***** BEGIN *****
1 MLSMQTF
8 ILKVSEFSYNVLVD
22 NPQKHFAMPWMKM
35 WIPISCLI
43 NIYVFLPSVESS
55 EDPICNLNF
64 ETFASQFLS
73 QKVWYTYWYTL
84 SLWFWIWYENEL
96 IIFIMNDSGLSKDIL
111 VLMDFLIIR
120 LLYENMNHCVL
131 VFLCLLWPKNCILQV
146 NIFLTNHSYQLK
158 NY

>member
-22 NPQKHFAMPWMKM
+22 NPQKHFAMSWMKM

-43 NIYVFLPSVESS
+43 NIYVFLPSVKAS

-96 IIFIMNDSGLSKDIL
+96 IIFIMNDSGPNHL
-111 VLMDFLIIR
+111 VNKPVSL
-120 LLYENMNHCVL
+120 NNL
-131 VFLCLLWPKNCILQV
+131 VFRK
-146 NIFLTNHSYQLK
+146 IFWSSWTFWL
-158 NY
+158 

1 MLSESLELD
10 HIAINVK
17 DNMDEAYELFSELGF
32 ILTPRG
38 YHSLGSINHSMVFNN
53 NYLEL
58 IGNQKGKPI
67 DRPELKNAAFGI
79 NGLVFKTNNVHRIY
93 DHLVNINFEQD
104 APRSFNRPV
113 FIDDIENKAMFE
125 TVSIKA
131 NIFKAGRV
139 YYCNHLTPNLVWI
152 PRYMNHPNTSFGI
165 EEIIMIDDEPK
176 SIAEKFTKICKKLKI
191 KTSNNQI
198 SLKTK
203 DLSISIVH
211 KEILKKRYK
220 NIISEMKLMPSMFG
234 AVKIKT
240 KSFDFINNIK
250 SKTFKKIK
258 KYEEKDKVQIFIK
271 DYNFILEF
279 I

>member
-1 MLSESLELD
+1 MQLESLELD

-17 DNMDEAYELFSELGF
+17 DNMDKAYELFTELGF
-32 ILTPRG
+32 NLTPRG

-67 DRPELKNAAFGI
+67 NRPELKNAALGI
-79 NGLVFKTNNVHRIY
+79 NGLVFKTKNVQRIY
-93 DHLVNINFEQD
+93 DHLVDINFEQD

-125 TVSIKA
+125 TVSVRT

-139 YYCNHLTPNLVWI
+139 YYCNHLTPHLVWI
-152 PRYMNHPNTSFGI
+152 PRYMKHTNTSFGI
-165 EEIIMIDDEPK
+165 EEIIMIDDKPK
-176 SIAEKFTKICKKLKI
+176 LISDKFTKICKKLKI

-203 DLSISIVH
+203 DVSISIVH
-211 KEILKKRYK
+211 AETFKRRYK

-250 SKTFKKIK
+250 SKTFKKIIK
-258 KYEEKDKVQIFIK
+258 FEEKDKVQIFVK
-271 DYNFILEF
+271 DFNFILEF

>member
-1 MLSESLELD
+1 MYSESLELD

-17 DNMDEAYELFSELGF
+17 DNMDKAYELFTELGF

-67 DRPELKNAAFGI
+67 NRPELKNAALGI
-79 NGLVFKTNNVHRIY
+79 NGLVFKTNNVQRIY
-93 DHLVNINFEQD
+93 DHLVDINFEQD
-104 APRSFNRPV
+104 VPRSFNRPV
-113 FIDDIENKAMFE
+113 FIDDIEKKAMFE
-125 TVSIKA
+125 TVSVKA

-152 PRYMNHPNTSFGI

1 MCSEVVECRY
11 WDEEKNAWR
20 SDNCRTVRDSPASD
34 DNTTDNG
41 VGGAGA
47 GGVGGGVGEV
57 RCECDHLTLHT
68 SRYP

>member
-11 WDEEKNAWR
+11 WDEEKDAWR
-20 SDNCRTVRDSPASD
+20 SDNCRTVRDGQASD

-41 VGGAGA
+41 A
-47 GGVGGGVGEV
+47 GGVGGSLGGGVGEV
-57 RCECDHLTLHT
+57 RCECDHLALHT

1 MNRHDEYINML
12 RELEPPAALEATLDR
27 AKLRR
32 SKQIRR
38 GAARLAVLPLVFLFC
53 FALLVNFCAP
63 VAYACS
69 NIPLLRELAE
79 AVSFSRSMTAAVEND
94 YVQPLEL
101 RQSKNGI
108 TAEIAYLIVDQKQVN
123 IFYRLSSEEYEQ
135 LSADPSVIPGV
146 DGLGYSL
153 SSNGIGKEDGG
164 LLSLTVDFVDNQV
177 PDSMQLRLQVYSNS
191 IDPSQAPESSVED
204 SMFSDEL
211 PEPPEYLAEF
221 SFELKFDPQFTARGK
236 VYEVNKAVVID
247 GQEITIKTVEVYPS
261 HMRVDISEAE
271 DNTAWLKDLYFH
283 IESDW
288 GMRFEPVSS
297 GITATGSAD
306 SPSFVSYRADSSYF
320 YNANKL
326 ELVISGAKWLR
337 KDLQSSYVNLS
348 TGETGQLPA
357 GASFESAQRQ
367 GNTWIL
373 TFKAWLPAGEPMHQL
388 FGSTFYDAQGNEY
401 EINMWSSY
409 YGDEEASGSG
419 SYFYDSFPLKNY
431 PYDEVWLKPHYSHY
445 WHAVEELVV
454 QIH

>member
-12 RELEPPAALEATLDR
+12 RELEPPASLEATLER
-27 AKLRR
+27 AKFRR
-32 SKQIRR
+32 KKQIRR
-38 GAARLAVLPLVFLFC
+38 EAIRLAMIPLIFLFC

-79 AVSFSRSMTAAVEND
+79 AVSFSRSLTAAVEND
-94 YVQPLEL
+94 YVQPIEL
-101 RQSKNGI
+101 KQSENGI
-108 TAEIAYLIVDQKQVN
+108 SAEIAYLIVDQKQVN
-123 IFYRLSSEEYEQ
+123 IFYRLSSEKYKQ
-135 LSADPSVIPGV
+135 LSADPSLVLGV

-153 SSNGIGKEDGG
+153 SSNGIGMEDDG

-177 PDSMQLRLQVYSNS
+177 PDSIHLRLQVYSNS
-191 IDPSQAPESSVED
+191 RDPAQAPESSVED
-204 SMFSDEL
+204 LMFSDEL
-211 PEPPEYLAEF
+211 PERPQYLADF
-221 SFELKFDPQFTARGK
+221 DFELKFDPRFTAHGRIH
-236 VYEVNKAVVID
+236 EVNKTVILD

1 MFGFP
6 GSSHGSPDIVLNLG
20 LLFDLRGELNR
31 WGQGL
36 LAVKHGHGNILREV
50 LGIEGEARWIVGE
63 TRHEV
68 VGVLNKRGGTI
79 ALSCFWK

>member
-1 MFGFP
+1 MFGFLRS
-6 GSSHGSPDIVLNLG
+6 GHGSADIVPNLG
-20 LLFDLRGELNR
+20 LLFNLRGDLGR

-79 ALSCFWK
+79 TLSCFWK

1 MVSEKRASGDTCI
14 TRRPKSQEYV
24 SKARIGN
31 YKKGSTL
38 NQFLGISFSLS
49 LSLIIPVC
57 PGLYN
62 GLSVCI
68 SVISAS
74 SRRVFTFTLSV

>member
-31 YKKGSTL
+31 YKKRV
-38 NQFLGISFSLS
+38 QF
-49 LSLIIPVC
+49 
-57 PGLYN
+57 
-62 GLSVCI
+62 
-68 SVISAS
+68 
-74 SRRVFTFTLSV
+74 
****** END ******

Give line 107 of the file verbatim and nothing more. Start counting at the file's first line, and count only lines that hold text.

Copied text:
+104 VPRSFNRPV